The Online News Association 2022 conference featured an array of innovative journalistic practices with panels on how attendees can use comics, zines and TikTok in their newsrooms. Among these creative tools, games also have the potential to bring “playable news” to larger audiences and help them better access, understand and engage with news stories. While newsgames are still being established in the journalism world, newsrooms may already have experience with the technology and storytelling techniques that comprise them. In fact, ONA attendees had multiple opportunities to interact with game engines and design concepts throughout the conference.
At the ONA opening night event “Welcome to LA: The Magic of Media,” representatives of Arizona State University’s new graduate program in Narrative and Emerging Media showcased virtual production technology that utilized Unreal, a game engine, to create graphics and environments. Many of the documentaries attendees experienced at the ASU exhibit “Driving XR Forward: Trailblazing Women in the Industry” used the game engine Unity to tell nonfiction stories about schizophrenia, Black history and nuclear threat.
Journalists who don’t have the tools to create newsgames themselves can also collaborate with interested game developers. In 2016, The New York Times partnered with game studio Everyday Arcade to create the op-ed game The Voter Suppression Trail, a riff on The Oregon Trail that applied the same tropes of the classic educational game to the process of registering to vote and casting a ballot. The studio usually takes a light-hearted, topical approach in its mission to help people “play the news, one game at a time.” The collaboration resulted in an Emmy nomination for Outstanding New Approaches in Arts, Lifestyle, and Culture, and the two companies teamed up again in 2020 to make Privacy Chicken, a game about the handling of personal data online.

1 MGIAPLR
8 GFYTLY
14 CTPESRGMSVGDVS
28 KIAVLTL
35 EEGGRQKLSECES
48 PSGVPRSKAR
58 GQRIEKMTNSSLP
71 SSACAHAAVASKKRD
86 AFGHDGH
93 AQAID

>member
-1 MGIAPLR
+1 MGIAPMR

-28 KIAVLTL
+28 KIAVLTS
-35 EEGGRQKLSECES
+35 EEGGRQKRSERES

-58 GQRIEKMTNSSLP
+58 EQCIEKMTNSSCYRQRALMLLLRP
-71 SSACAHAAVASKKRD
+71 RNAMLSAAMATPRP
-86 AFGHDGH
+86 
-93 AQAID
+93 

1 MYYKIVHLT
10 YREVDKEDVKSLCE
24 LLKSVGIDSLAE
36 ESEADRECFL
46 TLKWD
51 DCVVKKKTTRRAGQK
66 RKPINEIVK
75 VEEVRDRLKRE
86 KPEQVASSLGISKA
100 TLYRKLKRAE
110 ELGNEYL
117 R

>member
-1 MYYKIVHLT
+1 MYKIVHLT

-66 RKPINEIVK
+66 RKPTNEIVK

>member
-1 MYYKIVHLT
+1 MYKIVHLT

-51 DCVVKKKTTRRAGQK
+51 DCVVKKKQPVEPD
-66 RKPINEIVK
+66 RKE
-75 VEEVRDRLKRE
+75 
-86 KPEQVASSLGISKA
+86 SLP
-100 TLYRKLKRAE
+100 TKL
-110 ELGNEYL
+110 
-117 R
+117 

ONA itself has been part of the growing recognition for new mediums of journalism, handing out the Online Journalism Award for Excellence in Immersive Storytelling since 2017. The award acknowledges projects that use XR, 360 video and “other emerging media.” This year’s winner, Un(re)solved, used WebGL to share the human stories behind the Emmett Till Unsolved Civil Rights Crime Act. The multiplatform experience unfolded through augmented reality, users’ microphones, and browser interactions – many techniques used in entertainment games, recontextualized in journalistic coverage of a complicated history.
As the barriers between old and new media continue to erode, ONA and its membership will continue to be at the forefront of these storytelling innovations and technological progress.